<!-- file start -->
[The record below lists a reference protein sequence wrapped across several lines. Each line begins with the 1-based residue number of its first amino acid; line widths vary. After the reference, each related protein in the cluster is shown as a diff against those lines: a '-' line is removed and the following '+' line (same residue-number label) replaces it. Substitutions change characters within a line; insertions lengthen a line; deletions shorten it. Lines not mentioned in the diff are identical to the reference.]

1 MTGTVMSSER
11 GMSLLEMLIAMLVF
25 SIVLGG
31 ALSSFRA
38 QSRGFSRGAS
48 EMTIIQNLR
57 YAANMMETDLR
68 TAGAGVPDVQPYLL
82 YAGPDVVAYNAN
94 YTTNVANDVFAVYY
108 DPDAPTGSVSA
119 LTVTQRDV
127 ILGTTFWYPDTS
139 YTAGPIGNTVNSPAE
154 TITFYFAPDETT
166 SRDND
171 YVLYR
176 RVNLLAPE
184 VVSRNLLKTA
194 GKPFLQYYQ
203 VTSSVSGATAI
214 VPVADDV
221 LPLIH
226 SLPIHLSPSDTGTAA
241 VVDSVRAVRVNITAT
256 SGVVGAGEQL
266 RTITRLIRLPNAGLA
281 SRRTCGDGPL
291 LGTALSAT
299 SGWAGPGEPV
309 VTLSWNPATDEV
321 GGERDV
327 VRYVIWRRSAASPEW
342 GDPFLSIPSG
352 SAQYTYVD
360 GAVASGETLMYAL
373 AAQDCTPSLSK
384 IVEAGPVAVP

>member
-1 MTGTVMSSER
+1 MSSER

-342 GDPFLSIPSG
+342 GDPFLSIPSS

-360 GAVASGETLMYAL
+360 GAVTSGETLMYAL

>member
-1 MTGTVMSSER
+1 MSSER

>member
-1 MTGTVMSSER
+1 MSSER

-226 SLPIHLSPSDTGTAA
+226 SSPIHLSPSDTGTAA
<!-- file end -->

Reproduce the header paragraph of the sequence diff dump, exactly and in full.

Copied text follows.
[The record below lists a reference protein sequence wrapped across several lines. Each line begins with the 1-based residue number of its first amino acid; line widths vary. After the reference, each related protein in the cluster is shown as a diff against those lines: a '-' line is removed and the following '+' line (same residue-number label) replaces it. Substitutions change characters within a line; insertions lengthen a line; deletions shorten it. Lines not mentioned in the diff are identical to the reference.]